Skip to main content

Mexican American Women's National Association


MEXICAN AMERICAN WOMEN'S NATIONAL ASSOCIATION, a Hispanic women's advocacy group, renamed MANA, a national Latina organization. The group, whose mission statement calls for the empowerment of Latinas through leadership development, community service, and advocacy, was the largest pan-Latina organization in the United States in 2000, with membership exceeding two thousand in more than a dozen local chapters. Founded in 1974 with the aim of educational and economic advancement for Mexican American women, MANA runs leadership-training programs and stresses the importance of Latinas playing an active role in their communities. In 1994 it changed its name to better correspond with the diversity of its membership and broadened its mission to include all Latinas.


de la Garza, Rodolpho O., Frank D. Bean, Charles M. Bonjean, Ricardo Romo, and Rodolfo Alvarez. The Mexican American Experience: An Interdisciplinary Anthology. Austin: University of Texas Press, 1985.

Garcia, Alma M., and Mario T. Garcia, eds. Chicana Feminist Thought: The Basic Historical Writings. New York: Routledge, 1997.

Eli MosesDiner

See alsoHispanic Americans .

Cite this article
Pick a style below, and copy the text for your bibliography.

  • MLA
  • Chicago
  • APA

"Mexican American Women's National Association." Dictionary of American History. . 17 Nov. 2018 <>.

"Mexican American Women's National Association." Dictionary of American History. . (November 17, 2018).

"Mexican American Women's National Association." Dictionary of American History. . Retrieved November 17, 2018 from

Learn more about citation styles

Citation styles gives you the ability to cite reference entries and articles according to common styles from the Modern Language Association (MLA), The Chicago Manual of Style, and the American Psychological Association (APA).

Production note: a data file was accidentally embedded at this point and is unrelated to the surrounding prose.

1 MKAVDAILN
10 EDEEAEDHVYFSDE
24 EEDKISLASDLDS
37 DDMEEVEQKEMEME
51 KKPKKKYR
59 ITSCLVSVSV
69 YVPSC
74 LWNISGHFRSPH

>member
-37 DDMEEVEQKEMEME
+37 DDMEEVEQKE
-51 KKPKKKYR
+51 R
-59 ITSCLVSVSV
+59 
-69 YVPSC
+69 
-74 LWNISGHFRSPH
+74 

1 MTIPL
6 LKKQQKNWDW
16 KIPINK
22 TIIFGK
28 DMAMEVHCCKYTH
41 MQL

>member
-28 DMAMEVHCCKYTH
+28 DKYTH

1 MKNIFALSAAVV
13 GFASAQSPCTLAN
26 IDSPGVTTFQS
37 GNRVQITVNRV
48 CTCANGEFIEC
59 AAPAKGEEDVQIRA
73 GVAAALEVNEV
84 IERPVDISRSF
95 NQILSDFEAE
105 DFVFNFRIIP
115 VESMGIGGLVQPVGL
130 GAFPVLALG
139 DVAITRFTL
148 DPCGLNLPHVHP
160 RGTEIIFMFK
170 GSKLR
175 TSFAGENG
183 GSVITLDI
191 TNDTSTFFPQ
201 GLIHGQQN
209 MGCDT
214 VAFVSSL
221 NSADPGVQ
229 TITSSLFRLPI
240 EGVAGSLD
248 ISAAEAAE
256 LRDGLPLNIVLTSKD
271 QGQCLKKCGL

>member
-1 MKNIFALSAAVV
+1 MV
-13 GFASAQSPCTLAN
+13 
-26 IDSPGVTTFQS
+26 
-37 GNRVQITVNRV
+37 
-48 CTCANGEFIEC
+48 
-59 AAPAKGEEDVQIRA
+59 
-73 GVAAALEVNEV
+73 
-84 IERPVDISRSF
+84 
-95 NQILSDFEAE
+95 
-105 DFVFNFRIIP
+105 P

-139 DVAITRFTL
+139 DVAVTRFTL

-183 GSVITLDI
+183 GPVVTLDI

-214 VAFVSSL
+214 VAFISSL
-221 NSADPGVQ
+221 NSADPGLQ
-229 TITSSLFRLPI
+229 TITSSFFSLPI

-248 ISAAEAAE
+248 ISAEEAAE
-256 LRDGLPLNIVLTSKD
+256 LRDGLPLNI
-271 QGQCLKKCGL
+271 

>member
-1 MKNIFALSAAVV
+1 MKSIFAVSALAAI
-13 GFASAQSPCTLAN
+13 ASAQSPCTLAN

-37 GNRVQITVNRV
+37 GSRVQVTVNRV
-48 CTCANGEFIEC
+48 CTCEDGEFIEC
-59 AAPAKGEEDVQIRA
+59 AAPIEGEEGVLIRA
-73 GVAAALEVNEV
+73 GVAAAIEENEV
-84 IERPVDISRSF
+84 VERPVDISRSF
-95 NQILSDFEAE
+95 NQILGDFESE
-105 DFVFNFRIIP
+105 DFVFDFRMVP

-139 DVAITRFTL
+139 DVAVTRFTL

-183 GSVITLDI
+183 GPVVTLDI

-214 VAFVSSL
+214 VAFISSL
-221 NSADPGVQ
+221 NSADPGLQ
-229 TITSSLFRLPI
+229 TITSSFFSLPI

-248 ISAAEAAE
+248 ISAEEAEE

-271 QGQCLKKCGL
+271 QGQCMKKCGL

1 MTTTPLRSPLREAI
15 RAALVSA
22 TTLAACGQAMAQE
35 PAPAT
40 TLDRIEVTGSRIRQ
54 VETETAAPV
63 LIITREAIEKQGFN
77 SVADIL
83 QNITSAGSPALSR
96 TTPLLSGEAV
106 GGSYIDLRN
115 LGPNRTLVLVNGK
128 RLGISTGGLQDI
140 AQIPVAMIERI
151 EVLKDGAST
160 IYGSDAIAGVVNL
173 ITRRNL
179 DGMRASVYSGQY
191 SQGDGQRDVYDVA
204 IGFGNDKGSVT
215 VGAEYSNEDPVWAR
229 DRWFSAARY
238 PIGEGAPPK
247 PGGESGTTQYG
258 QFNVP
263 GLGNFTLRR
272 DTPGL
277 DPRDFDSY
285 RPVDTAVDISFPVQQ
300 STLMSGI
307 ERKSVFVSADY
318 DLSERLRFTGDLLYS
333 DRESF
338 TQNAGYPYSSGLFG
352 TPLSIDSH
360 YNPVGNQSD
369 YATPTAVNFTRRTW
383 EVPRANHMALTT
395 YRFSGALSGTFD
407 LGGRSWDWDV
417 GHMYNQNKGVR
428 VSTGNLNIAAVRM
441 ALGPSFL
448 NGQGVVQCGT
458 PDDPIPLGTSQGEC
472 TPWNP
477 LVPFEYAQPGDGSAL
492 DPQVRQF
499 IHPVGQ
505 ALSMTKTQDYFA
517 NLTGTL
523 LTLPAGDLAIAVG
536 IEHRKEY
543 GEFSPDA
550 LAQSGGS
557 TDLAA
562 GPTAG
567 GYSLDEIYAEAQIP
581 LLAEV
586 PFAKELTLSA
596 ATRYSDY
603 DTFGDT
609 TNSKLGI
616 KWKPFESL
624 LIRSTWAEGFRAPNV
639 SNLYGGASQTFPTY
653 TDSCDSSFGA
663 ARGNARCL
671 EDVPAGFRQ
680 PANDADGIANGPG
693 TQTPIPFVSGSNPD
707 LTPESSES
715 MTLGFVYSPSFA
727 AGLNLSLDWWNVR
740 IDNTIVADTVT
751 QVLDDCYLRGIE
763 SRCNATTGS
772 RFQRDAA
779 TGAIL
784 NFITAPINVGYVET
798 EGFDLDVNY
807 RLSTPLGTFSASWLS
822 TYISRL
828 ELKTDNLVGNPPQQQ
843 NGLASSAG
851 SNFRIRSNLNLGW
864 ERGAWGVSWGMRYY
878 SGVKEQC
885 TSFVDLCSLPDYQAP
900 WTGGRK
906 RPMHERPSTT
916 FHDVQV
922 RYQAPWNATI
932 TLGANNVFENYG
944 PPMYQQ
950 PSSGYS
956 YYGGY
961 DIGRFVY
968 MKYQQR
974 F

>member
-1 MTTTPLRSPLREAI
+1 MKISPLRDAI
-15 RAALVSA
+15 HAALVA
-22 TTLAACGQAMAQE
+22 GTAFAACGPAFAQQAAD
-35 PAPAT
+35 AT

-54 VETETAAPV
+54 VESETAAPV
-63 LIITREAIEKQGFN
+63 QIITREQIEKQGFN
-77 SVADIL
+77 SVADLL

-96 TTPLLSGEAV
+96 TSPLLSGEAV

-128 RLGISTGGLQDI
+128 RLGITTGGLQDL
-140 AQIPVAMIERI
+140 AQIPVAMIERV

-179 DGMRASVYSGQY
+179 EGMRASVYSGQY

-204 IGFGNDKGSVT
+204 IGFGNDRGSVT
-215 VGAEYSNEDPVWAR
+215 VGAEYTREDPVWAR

Within the “Cite this article” tool, pick a style to see how all available information looks when formatted according to that style. Then, copy and paste the text into your bibliography or works cited list.

Because each style has its own formatting nuances that evolve over time and not all information is available for every reference entry or article, cannot guarantee each citation it generates. Therefore, it’s best to use citations as a starting point before checking the style against your school or publication’s requirements and the most-recent information available at these sites:

Modern Language Association

The Chicago Manual of Style

American Psychological Association

  • Most online reference entries and articles do not have page numbers. Therefore, that information is unavailable for most content. However, the date of retrieval is often important. Refer to each style’s convention regarding the best way to format page numbers and retrieval dates.
  • In addition to the MLA, Chicago, and APA styles, your school, university, publication, or institution may have its own requirements for citations. Therefore, be sure to refer to those guidelines when editing your bibliography or works cited list.